Microsoft brings Fluent Design System to Windows 10 -- but WTF is it?

fluent-design-system

When Windows 10 arrived on the scene, much was made of the Metro (or Modern) look of the apps. This was Microsoft's design language of the time and now it's time to throw out the old and usher in the new. We've heard a bit about Project NEON in recent months, and this has now evolved in to the Fluent Design System.

This is the new design language for Windows, and it will be making an appearance in Windows 10 Fall Creators Update -- although you can already see glimpses of it in the Redstone 3 builds if you are a Windows Insider. Microsoft describes it as "an eloquent design system for a complex world," and introduces five main building blocks: Light, Depth, Motion, Material and Scale. But just what is it going to mean for the future of Windows 10?

In reality, Fluent Design System is little more than a new lick of paint for software. Yes, there are some fancy visual effects, some lovely transitions and animations to ooh and ahh over, but this is all about aesthetics rather than function. Of course, there is some relationship between design and function, but assertions that this is Microsoft's "opportunity to look at a complex world, and make it more eloquent" (so says Tim Allen) or that it will bring an "intangible quality you feel as things work together" (Shelley Bjornstad) are likely to be met with snorts of derision from the average Windows 10 user. Likely reactions include "oh, that’s fancy", "that looks a bit different", "cool", and "WTF has Microsoft done?"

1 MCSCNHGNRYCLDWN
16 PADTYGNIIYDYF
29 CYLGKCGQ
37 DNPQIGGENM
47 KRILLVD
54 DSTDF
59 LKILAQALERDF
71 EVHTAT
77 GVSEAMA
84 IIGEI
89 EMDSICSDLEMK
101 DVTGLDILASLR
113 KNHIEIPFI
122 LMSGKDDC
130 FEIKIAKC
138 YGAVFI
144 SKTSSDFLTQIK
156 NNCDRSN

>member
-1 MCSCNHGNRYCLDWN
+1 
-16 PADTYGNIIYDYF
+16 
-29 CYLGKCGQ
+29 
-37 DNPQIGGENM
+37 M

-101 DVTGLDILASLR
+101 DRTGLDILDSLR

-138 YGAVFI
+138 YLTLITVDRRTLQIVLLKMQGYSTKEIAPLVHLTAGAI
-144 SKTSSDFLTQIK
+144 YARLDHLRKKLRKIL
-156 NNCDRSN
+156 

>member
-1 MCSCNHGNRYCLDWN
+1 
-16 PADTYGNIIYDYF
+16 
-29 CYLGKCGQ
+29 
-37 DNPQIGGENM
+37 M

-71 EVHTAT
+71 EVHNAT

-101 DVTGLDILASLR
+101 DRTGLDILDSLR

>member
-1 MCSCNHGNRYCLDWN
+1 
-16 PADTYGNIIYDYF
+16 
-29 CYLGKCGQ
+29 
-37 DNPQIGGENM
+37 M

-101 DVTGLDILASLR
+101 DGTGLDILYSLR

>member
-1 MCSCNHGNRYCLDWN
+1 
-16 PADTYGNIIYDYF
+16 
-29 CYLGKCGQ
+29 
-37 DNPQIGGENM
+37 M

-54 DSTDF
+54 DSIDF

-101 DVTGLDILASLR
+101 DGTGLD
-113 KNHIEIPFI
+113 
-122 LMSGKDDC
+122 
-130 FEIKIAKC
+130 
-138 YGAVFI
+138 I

Microsoft is touting this as a design evolution, a design language for a multi-sensory, immersive experience, and it's clearly driven to a large degree by the need to create a new experience for HoloLens and other augmented reality scenarios. Augmented, or mixed, reality experiences are -- by their very nature -- three dimensional in nature, and Fluent Design System is Microsoft's attempt to translate this idea onto the 2D screen of the average Windows 10 user, as well as the touchy-feely world of Microsoft apps on iOS and Android.

But what will Fluent Design System mean in practice? The Light element means that highlighting and focus-drawing comes courtesy of artificial light. Depth means working in a pseudo-3D environment, complete with all-direction parallax scrolling. Motion means that off-screen elements slide gracefully into view, just about everything is animated as stasis is stamped into the ground. The Material component is about how elements interact with each other as much as anything else; it includes transparency, highlighting, shading, and so on. Scale seems to be where things fall down slightly and it only really exists in the immersive world of HoloLens at the moment. Microsoft even says: "We’re scaling our design system from 0D to 3D, inviting innovation across new forms. And we’re looking to you to help us imagine this new world."

So is FDS worth getting excited about? About as much as any new theme or redesign really. If you yearn for the days of Glass and Aero, this is a modern twist. Microsoft may try to make it seem like more, but as you can see from the video, it's not really anything earth-shattering.

You can find out a little more on the Fluent Design System website.

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